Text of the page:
Chester tables new property maintenance ordinance

CHESTER — No decision has been made by Chester City Council regarding a proposed new property maintenance ordinance that would provide a stricter time for cleanup of questionable properties.

On Monday, council tabled the first reading of a proposed ordinance, which had been requested at a meeting held earlier this year as some council members felt that the current time frame to allow residents to clean up is too lenient.

Under the current city code, residents who are found to have unsightly properties are sent a letter giving them 30 days to correct the violation. If the violation was not corrected in that timeframe, another 30-day letter was sent to residents, followed by another 30 days after that and so on.

At the Nov. 5 meeting, council felt that the 30-day time frame was too long for the city to take any sort of action, and councilman Ken Morris recommended that the city should give residents a 10-day window, to which they would then be fined $10 each day until the property was all cleaned up. Council would then present the notice, and then if the owner could not be located, a lien would be placed against the property. Another suggestion was that the city levy a $25 fine plus $10 for each day until the problem was remedied.

City solicitor Michael Adams said he drafted the ordinance with the intention of compressing the current time frame while also allowing time for the letters to be mailed so that residents could be able to act on the issue.

According to Adams, in the new ordinance, those found in violation have seven calendar days to clean up their properties, whether it be due to high grass and weeds or junk found on properties. If the violation is not cleared by the resident, the councilman can file a criminal or civil complaint, and additional notices are presented ordering them to show up for court.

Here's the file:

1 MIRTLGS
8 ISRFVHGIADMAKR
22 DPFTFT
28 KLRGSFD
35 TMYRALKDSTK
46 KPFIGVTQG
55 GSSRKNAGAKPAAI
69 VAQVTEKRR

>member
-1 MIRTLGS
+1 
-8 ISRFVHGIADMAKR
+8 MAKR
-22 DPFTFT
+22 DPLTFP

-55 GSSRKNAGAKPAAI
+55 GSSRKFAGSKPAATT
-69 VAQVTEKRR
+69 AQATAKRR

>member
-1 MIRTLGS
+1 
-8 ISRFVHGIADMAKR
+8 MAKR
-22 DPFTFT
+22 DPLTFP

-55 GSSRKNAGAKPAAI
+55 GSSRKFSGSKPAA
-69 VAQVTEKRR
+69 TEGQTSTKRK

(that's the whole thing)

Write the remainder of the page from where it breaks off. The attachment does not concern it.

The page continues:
“So basically what I’m trying to create was one-week windows in time,” Adams said. “They’ve got a week to get it straightened out. If they don’t, we give them a notice to get into court, and then if things aren’t fixed by the time they show up for court or request a hearing, give them another citation. Just keep issuing citations. If that doesn’t get somebody’s attention, they’re just going to keep stacking up citations basically.”

“If they get the letter and it’s cleaned up, and then it happens again, they can get another letter, and it goes the same way,” City Clerk Marlene Fleming said.

Adams also said that the letter would also allow for the resident to request a hearing to which offenders could state whether or not their properties that have been cleared. He also said the police department would also be able to enforce the ordinance.

Councilman John Woodruff and Mayor Rex Cowey (the latter of whom resigned later in the evening) said they had experiences throughout town where residents and businesses had instances of high grass.

“They had that problem at the old TS&T Pottery there,” Cowey said.

Council ultimately decided to hold off with the first reading until a whole new ordinance is drafted.

Meanwhile, councilman Ed Wedgewood provided an update on matters regarding the employee handbook, to which council approved a motion to allow Wedgewood to review the handbook and ask city employees for suggestions and see if there are any issues regarding city policies.

Wedgewood said he had spoken with about three-quarters of the city employees receiving feedback from them and will continue to review the matter for a future meeting.

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